Overall, the best argument we have for Pham is he hits the ball hard occasionally, but he is not showing elite exit velocity numbers. He is a poor fielder who is getting slower. He has a fanbase that is getting increasingly frustrated by him. However, in the end, he apparently has a manager and GM who believe in him, so for the moment, he appears set to play until the situation no longer becomes tenable.
EDITOR’S NOTE:: This post first appeared on MMO
When Pete Alonso cursed on the field, it did bother some people. Sure, it was after 10:00 and worse things are said in the stands, but it is going to bother some people. That’s fine and to each their own.
However, most of the people who were upset or offended are not the manager of the New York Mets. Yes, Buck Showalter was not happy with the comments. That’s fine. Whether it was actually the language or how his team is perceived, he has every right to be upset.
He can and should address it with Alonso. He can and should speak with the team about how they represent the Mets. He should never have publicly aired his grievance publicly with one of his New York Yankee buddies:
Michael Kay: “Did it bother you when Pete (Alonso) cursed on the field?”
Buck Showalter: “Of course it did.”
— Metsmerized Online (@Metsmerized) May 23, 2023
On the Michael Kay Show, Showalter brought up the topic on his own. He wasn’t asked about it. However, he felt compelled to bring it up. He then went on to criticize Alonso for cursing and talked about how he addressed it with Alonso so it’ll never happen again.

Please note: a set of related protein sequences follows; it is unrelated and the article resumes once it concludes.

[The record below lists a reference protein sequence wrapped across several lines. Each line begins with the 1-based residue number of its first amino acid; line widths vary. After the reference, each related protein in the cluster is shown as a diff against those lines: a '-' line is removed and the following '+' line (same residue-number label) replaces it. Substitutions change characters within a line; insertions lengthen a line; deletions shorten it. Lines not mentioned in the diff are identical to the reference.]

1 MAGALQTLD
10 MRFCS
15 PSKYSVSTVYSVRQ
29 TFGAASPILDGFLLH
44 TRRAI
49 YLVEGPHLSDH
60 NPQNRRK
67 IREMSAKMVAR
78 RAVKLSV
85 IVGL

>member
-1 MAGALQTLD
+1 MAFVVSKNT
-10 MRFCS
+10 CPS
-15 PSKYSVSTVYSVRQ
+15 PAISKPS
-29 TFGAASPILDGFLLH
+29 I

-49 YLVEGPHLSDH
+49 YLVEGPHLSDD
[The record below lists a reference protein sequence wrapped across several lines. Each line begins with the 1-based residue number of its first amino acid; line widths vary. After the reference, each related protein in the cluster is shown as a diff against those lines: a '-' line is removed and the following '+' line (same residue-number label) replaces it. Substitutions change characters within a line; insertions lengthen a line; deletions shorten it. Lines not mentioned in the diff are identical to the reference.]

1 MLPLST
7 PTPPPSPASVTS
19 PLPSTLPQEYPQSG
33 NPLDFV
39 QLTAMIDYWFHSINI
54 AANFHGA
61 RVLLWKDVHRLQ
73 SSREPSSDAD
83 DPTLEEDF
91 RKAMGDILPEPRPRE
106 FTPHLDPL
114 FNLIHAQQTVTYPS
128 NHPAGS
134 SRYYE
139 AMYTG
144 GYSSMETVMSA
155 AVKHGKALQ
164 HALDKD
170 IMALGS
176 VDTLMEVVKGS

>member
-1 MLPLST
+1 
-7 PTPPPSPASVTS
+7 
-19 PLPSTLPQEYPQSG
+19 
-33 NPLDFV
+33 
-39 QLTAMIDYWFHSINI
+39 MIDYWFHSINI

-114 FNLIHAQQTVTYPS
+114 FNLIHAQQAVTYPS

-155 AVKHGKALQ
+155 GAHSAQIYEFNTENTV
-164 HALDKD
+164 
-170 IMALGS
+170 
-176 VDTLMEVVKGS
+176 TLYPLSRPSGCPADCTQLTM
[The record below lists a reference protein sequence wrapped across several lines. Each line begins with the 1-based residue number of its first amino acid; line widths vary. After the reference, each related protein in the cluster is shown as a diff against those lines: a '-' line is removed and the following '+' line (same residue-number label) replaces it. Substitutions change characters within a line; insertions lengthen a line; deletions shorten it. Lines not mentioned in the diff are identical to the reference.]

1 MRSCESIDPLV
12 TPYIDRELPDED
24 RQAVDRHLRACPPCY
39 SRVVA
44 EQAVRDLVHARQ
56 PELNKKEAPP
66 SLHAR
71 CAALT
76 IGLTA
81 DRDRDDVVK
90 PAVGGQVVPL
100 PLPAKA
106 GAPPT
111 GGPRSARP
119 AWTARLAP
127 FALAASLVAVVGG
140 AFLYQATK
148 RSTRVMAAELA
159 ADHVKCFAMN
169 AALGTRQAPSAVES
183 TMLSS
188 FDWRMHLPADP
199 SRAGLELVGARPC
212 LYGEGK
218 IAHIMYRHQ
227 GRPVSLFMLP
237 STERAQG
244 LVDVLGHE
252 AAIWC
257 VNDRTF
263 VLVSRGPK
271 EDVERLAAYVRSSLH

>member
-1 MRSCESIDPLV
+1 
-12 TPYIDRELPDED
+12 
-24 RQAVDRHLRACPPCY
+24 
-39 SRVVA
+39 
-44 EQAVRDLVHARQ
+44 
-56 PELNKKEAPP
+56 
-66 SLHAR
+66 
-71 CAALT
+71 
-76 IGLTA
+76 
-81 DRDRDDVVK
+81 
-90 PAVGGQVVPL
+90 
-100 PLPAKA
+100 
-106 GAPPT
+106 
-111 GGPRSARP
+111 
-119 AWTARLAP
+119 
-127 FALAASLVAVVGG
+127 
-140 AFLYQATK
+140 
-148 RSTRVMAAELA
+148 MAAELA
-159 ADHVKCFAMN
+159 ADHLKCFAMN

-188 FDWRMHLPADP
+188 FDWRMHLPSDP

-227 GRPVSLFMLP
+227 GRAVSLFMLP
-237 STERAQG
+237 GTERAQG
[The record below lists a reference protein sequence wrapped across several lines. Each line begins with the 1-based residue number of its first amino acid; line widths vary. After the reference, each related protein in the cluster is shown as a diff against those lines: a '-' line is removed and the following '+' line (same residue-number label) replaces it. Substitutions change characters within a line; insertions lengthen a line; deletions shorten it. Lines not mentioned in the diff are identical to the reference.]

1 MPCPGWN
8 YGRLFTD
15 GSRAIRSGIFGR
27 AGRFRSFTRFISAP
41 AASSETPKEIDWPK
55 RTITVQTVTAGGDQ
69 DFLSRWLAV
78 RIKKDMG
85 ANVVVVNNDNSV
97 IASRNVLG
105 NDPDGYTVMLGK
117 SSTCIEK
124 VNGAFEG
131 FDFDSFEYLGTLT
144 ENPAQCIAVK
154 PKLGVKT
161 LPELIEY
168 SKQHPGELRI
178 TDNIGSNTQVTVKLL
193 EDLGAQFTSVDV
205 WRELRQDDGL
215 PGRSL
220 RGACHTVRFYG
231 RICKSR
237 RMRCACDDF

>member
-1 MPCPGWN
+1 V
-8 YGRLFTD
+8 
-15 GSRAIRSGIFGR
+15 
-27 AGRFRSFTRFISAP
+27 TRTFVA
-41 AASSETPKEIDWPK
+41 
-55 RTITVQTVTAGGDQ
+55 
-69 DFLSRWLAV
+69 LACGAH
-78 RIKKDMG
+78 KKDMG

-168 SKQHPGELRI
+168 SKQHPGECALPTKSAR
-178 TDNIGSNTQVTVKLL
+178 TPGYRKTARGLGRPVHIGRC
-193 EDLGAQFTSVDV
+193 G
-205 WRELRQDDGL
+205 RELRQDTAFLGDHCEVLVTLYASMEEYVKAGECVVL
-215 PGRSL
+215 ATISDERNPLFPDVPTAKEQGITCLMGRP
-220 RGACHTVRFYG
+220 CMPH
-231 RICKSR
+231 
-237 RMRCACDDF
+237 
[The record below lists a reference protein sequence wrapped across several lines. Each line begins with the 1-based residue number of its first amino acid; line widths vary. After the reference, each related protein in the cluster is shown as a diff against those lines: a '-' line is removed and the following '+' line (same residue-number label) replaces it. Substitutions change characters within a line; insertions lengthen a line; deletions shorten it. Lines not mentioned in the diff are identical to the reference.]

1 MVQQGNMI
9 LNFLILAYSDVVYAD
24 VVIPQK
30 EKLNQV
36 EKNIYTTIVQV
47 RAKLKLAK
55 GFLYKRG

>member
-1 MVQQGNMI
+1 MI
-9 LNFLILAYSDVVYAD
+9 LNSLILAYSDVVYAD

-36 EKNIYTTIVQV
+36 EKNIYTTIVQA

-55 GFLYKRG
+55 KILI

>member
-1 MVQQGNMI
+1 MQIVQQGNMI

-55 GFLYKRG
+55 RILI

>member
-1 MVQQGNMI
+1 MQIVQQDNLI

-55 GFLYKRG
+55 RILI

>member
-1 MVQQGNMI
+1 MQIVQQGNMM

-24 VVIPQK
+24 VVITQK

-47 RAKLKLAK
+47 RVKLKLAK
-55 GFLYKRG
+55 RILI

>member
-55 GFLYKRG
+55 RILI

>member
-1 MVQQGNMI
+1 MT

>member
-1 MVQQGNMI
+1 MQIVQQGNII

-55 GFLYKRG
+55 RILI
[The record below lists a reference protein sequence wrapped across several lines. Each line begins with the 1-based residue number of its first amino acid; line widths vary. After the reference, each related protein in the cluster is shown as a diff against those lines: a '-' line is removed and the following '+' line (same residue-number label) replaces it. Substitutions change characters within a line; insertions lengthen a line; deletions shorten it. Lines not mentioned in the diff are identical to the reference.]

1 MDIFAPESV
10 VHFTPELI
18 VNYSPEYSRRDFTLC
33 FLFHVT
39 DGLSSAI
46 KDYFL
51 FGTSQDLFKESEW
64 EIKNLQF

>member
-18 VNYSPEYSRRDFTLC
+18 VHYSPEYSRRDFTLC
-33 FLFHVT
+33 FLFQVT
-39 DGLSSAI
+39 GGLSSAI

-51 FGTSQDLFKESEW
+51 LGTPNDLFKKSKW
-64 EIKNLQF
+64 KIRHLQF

This is disloyalty to the Mets best player this season.
You can see why other fanbases dislike Alonso. He is who he is, and he is unapologetic about it. He’s a rah-rah guy. However, he is not a bad guy. Not even close.
When Alonso won the Home Run Derby, he donated the proceeds to the Wounded Warrior Project and Tunnel to Towers. He’s been available for every interview, and he does everything he can to promote the Mets and the sport.
The LFGM was a thing between him and the fans, and he got carried away after a great win. For some reason, that moment irked Showalter so much he complained about it about a week later to his old buddy Michael Kay.
If Alonso were to criticize a teammate publicly, Showalter would be the first to say that needs to stay in-house, but those rules apparently don’t apply to Showalter. Extrapolating further, the Mets have a radio deal with WCBS, a sister station of WFAN. He went on with Kay to voice that displeasure.